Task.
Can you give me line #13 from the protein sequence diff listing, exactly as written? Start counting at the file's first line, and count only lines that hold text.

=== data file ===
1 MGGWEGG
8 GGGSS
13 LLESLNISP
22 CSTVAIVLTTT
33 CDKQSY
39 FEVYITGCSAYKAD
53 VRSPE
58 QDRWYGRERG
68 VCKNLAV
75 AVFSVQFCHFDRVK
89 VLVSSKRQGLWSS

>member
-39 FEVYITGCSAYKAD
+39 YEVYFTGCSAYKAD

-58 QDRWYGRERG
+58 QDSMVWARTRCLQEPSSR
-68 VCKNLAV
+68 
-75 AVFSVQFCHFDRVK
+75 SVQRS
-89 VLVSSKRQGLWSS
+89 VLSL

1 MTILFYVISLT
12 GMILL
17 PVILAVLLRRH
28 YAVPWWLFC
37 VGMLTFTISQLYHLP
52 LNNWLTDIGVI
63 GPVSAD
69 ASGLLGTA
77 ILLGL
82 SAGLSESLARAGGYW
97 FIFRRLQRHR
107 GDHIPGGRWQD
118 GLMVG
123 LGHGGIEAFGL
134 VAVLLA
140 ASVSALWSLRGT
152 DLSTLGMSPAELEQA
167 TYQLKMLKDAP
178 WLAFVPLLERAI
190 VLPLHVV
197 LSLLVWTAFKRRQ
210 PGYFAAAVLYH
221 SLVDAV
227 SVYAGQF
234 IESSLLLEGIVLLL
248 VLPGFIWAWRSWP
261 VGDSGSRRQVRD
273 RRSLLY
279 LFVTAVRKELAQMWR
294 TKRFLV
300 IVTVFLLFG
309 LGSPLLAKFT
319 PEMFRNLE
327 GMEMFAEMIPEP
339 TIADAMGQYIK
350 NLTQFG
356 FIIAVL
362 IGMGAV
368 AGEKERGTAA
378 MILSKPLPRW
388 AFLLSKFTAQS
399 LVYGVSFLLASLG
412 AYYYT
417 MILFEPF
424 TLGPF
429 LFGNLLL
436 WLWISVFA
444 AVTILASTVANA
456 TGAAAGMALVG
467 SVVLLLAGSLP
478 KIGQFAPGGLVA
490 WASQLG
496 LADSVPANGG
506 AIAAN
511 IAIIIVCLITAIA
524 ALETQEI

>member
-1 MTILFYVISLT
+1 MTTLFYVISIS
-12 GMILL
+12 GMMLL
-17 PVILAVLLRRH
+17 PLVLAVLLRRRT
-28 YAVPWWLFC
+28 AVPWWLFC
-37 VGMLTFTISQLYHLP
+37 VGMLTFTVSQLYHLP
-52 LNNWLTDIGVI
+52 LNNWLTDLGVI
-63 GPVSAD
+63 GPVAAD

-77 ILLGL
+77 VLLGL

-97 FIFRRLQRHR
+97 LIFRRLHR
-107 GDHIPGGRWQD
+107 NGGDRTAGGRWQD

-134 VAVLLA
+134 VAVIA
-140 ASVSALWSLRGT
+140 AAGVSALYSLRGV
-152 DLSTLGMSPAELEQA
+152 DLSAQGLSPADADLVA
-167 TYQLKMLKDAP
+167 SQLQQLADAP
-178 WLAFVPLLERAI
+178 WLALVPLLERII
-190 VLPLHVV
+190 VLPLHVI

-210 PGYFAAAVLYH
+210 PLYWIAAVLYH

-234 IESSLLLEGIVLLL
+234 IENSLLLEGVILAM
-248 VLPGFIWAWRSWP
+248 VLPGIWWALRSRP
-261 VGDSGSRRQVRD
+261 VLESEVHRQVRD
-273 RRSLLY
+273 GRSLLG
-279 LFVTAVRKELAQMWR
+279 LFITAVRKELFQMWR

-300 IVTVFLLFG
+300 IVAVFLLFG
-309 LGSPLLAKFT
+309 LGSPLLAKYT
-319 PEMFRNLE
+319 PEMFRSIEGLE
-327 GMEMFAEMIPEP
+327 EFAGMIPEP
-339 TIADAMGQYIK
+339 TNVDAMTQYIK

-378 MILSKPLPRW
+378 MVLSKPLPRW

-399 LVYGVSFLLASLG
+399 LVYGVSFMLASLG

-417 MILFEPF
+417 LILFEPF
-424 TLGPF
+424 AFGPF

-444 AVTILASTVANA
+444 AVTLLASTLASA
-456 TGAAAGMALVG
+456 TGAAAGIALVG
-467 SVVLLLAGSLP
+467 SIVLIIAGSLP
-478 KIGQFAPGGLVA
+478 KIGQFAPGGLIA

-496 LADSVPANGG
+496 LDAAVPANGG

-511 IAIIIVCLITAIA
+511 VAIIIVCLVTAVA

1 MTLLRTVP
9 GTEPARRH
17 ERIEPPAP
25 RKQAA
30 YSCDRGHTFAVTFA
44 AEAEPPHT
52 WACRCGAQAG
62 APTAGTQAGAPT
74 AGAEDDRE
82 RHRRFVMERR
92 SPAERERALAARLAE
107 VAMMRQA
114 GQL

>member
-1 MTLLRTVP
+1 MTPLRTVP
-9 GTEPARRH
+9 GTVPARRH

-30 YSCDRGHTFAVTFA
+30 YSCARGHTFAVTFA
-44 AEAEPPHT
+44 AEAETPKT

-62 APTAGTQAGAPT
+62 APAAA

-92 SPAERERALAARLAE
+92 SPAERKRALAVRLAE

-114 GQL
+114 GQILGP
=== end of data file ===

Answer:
-39 FEVYITGCSAYKAD